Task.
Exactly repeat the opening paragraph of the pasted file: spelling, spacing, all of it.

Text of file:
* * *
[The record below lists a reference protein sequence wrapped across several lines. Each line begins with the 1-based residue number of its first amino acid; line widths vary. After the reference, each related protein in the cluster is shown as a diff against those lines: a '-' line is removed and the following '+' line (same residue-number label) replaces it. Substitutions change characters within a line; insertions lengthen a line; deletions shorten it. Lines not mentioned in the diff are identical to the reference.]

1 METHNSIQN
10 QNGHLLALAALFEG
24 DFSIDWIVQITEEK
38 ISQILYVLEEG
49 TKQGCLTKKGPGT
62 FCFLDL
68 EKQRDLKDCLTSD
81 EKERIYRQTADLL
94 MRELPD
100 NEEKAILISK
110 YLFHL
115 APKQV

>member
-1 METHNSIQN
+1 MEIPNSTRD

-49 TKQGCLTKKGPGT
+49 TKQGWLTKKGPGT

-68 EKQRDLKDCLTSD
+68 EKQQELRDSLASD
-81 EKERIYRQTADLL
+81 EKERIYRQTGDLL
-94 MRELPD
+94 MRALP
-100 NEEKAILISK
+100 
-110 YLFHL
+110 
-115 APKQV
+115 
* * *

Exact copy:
[The record below lists a reference protein sequence wrapped across several lines. Each line begins with the 1-based residue number of its first amino acid; line widths vary. After the reference, each related protein in the cluster is shown as a diff against those lines: a '-' line is removed and the following '+' line (same residue-number label) replaces it. Substitutions change characters within a line; insertions lengthen a line; deletions shorten it. Lines not mentioned in the diff are identical to the reference.]